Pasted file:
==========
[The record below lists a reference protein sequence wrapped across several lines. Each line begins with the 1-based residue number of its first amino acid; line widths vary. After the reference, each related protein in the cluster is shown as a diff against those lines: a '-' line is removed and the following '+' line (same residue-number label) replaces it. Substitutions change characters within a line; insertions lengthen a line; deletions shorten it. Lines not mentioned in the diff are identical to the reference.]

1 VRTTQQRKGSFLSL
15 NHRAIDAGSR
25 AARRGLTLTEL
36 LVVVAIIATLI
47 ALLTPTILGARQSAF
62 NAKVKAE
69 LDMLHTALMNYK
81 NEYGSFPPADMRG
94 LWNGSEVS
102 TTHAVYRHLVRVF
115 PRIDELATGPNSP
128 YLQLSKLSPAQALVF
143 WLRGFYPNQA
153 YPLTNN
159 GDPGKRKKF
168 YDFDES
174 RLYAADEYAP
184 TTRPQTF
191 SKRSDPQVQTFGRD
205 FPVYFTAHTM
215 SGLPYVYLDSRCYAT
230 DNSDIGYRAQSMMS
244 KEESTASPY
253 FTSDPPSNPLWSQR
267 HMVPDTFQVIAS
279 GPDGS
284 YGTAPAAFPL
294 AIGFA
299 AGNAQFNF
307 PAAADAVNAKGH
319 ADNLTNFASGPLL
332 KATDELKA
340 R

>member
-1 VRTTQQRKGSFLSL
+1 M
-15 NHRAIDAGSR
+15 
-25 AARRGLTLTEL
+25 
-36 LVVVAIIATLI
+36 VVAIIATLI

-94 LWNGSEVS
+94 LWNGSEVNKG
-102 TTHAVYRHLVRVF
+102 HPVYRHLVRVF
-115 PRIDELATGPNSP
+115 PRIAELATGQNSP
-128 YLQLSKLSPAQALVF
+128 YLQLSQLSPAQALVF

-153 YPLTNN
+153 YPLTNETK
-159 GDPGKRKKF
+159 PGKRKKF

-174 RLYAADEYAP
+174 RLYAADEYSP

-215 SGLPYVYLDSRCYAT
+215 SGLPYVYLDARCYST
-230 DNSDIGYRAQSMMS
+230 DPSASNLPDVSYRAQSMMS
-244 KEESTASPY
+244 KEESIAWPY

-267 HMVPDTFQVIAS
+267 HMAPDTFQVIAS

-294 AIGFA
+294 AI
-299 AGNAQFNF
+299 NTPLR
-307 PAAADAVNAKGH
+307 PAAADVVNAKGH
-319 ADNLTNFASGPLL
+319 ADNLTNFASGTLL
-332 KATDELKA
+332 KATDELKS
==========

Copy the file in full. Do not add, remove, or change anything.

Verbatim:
[The record below lists a reference protein sequence wrapped across several lines. Each line begins with the 1-based residue number of its first amino acid; line widths vary. After the reference, each related protein in the cluster is shown as a diff against those lines: a '-' line is removed and the following '+' line (same residue-number label) replaces it. Substitutions change characters within a line; insertions lengthen a line; deletions shorten it. Lines not mentioned in the diff are identical to the reference.]

1 VRTTQQRKGSFLSL
15 NHRAIDAGSR
25 AARRGLTLTEL
36 LVVVAIIATLI
47 ALLTPTILGARQSAF
62 NAKVKAE
69 LDMLHTALMNYK
81 NEYGSFPPADMRG
94 LWNGSEVS
102 TTHAVYRHLVRVF
115 PRIDELATGPNSP
128 YLQLSKLSPAQALVF
143 WLRGFYPNQA
153 YPLTNN
159 GDPGKRKKF
168 YDFDES
174 RLYAADEYAP
184 TTRPQTF
191 SKRSDPQVQTFGRD
205 FPVYFTAHTM
215 SGLPYVYLDSRCYAT
230 DNSDIGYRAQSMMS
244 KEESTASPY
253 FTSDPPSNPLWSQR
267 HMVPDTFQVIAS
279 GPDGS
284 YGTAPAAFPL
294 AIGFA
299 AGNAQFNF
307 PAAADAVNAKGH
319 ADNLTNFASGPLL
332 KATDELKA
340 R

>member
-1 VRTTQQRKGSFLSL
+1 M
-15 NHRAIDAGSR
+15 
-25 AARRGLTLTEL
+25 
-36 LVVVAIIATLI
+36 VVAIIATLI

-94 LWNGSEVS
+94 LWNGSEVNKG
-102 TTHAVYRHLVRVF
+102 HPVYRHLVRVF
-115 PRIDELATGPNSP
+115 PRIAELATGQNSP
-128 YLQLSKLSPAQALVF
+128 YLQLSQLSPAQALVF

-153 YPLTNN
+153 YPLTNETK
-159 GDPGKRKKF
+159 PGKRKKF

-174 RLYAADEYAP
+174 RLYAADEYSP

-215 SGLPYVYLDSRCYAT
+215 SGLPYVYLDARCYST
-230 DNSDIGYRAQSMMS
+230 DPSASNLPDVSYRAQSMMS
-244 KEESTASPY
+244 KEESIAWPY

-267 HMVPDTFQVIAS
+267 HMAPDTFQVIAS

-294 AIGFA
+294 AI
-299 AGNAQFNF
+299 NTPLR
-307 PAAADAVNAKGH
+307 PAAADVVNAKGH
-319 ADNLTNFASGPLL
+319 ADNLTNFASGTLL
-332 KATDELKA
+332 KATDELKS